It’s that time of the week again, where thoughts turn to the age old problem of explaining why your homework is nowhere to be found. This time we have the added problem that it is the end of half term, so more homework and higher teacher expectations just because you have had a week to do it. This logic is obviously nonsense, as with that extra time you also have to do a lot more important stuff!
Anyway, given the unrealistic expectations of completion we need to come up with a belter. This one needs a bit of work, and rather than an excuse it really relies on misdirection.
You have to pretend you have gone mad!
I would start by wearing underwear on you head. If you can, walk into the classroom backwards singing ‘If I only had a brain’ from the Wizard of Oz. If you can’t sing, even better. You can then use your imagination for the conversation that follows. Speak in tongues, only use colours, don’t say anything at all, just smile and dribble a little….. Are all possibles.
Depending on how believable you are and how trusting your teacher is, you may have to keep it up for 10mins to several hours. But if it gets you out of a weeks worth of homework, it will be worth it.
Now, I know that for most of you hardworking students next week is half-term, and that you will be having a well deserved rest after many weeks of the torture that is sometimes known as school. But I thought I would add this excuses to the collection, and maybe you can use it at some future date.
Dear Sir/Miss (delete as appropriate), after I had spent about 36 hours of hard work on my Maths/History——– (include your necessary subjects) I left my paper in the sitting room next to the fireplace for safe keeping.
As you will know, it started to get very cold on Sunday afternoon, and I came into the sitting room to see my Mother lighting the fire. Great I thought, I will be able to snuggle up with my favourite Wibbly Pig toy, a nice hot chocolate and watch the TV. But imagine my horror when I noticed that my short sighted Mother had used my homework to help light the fire, and all I have left is this little corner.
(At this point produce a little piece of burnt paper – bat your eyelids and enter into one of your best smiles).
I have used this one a couple of times.
I am so sorry Sir/Miss (delete as appropriate) but after having spent 57 hours on my maths homework over the weekend, I seem to have written it in invisible ink!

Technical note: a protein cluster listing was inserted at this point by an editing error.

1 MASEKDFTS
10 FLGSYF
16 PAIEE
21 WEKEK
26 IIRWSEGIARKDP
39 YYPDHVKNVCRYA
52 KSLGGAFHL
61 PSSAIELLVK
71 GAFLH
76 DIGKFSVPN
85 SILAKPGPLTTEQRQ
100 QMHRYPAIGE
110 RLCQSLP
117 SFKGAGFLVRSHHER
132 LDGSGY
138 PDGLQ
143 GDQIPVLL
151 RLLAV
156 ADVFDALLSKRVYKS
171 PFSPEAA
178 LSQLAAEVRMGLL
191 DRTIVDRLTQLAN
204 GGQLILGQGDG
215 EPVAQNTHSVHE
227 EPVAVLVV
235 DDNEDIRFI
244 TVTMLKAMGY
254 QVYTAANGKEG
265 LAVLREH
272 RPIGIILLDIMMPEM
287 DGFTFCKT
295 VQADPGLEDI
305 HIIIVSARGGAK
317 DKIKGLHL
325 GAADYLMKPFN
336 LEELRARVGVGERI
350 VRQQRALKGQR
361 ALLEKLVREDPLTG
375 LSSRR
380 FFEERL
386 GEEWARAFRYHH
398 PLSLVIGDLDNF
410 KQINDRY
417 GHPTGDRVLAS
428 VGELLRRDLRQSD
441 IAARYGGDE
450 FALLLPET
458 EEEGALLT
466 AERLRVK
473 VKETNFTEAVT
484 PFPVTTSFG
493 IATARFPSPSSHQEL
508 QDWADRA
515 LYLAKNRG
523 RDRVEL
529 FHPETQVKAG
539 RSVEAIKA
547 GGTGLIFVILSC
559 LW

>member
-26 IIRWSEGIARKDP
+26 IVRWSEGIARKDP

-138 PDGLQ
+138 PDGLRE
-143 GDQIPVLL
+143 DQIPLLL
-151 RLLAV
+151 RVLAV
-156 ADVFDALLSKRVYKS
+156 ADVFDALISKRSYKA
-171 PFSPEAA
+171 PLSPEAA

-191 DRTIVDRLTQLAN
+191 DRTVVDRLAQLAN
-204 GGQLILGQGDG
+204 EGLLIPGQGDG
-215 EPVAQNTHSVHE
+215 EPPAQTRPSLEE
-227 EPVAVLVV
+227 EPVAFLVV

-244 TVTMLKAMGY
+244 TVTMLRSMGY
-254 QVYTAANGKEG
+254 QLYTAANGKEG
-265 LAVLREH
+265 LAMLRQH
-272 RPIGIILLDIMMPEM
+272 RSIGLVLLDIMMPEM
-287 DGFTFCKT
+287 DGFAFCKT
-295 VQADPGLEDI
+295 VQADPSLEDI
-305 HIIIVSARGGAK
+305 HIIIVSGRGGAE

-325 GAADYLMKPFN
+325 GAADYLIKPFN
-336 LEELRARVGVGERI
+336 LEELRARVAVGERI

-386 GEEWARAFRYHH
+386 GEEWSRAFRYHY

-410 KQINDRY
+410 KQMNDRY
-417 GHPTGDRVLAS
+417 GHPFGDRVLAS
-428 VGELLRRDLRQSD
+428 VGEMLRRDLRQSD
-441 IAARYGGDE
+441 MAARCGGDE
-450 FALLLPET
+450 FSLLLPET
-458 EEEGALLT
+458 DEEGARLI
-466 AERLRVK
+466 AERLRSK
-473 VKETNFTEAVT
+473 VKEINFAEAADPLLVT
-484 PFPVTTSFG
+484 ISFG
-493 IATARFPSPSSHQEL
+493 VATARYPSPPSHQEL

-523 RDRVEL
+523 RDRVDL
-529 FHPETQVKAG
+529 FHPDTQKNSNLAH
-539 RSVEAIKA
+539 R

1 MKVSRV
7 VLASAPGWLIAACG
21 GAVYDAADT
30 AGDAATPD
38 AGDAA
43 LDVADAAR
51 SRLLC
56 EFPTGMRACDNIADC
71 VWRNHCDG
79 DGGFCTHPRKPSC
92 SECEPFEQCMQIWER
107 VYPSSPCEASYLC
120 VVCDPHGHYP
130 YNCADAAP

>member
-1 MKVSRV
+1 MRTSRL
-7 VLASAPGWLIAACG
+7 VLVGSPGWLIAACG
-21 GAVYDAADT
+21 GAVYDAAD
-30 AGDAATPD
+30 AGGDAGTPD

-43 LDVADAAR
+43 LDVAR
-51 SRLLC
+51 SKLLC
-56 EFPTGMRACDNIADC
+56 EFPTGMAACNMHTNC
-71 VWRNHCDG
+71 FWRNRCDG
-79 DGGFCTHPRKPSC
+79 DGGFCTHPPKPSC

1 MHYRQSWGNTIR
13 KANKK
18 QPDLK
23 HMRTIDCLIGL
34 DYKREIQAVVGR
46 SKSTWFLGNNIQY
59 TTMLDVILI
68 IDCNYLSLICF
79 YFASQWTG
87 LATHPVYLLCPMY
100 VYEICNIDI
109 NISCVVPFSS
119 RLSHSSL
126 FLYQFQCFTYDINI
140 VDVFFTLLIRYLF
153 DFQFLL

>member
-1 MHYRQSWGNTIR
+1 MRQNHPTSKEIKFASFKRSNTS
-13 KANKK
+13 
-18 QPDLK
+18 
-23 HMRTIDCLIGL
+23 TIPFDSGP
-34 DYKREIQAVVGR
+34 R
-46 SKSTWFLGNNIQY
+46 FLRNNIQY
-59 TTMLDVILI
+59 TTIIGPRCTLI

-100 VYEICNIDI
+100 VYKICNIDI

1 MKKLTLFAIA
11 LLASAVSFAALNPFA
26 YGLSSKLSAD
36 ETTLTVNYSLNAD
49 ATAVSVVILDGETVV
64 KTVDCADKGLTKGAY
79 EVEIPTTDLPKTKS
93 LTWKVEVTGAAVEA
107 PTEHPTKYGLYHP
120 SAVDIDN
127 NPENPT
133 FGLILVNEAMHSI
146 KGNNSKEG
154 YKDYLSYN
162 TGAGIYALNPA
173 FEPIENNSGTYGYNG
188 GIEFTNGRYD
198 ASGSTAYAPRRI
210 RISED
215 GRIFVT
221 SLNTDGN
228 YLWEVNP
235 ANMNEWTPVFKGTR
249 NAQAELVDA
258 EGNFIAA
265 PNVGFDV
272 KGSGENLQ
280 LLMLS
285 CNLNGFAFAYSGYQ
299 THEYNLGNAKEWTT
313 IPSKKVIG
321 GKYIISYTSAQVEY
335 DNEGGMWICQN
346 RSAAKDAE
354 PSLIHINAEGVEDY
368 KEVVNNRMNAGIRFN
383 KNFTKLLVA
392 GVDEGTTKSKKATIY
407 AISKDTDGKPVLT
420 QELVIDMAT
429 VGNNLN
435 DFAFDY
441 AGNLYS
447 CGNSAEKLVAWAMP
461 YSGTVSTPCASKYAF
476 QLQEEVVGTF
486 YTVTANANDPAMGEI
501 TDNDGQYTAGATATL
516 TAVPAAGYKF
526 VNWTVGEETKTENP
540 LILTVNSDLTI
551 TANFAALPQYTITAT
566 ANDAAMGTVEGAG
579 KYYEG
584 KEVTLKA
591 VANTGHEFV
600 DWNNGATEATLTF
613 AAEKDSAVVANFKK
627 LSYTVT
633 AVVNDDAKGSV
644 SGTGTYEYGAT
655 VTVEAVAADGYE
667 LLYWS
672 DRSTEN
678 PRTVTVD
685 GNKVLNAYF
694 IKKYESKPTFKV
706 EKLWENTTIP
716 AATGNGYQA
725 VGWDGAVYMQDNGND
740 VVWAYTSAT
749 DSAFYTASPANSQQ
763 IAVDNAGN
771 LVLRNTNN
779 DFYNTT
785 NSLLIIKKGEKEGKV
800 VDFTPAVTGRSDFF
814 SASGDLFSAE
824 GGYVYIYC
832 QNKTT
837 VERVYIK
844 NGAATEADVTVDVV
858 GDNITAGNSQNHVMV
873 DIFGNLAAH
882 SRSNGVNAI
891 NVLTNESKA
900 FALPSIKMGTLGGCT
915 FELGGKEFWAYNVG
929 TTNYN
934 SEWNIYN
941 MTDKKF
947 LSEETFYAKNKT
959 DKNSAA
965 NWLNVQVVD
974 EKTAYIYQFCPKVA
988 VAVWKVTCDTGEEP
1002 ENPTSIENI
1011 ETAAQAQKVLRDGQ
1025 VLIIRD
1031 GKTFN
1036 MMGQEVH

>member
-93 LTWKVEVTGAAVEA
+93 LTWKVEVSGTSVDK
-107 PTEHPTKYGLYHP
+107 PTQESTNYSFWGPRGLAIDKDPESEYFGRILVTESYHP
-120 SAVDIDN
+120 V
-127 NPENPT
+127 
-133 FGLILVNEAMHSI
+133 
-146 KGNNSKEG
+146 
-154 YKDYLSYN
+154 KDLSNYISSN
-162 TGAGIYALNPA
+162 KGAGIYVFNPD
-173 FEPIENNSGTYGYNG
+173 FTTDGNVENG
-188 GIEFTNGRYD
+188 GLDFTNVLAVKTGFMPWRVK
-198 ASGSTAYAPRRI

Although it’s been used a couple of times, this excuse hasn’t actually worked yet, so I am trying different smiles at the end to try and perfect it.
I am very sorry that my post for homework excuses is so late, but I have spent the whole weekend coming up with something special.
But this has given me an idea.
“I am so sorry Sir/Miss (delete as appropriate), I only had 2 days for the weekend, and I had to spend all of my available time coming up with a great excuse for not being able to complete my homework to its normal high standard. “
I would call this is an excuse of last resort, and should only be used in an emergency. It may result in detention but you may get away with it due to the element of honesty. I would also use one of your best smiles at the end!
After last week’s excuse used the rain, I think we should stay on nature, so why don’t we go for the wind. This one is a winner, so if it doesn’t work, you haven’t told it right.
“I am so sorry Sir/Miss (delete as appropriate), but after completing all of my homework to an incredibly high standard, I decided to go out into the garden to show my work to the homework Gods and thank them for their help. As I held the work up to show them, a gust of wind took the paper from my hand and blew it up into very large tree. I thought I would be able to get a ladder and reach the ‘A+’ work, that is until a squirrel sprang out of nowhere and grabbed the work, smiled at me and bounced off to use it as a duvet.”
The weather in the UK has been terrible recently, but don’t feel sorry for yourself, use it to your advantage.
‘I am really sorry about not being able to hand in my homework Miss/Sir (delete as necessary), but the flood waters carried my work away, after I had completed everything to a very high standard.’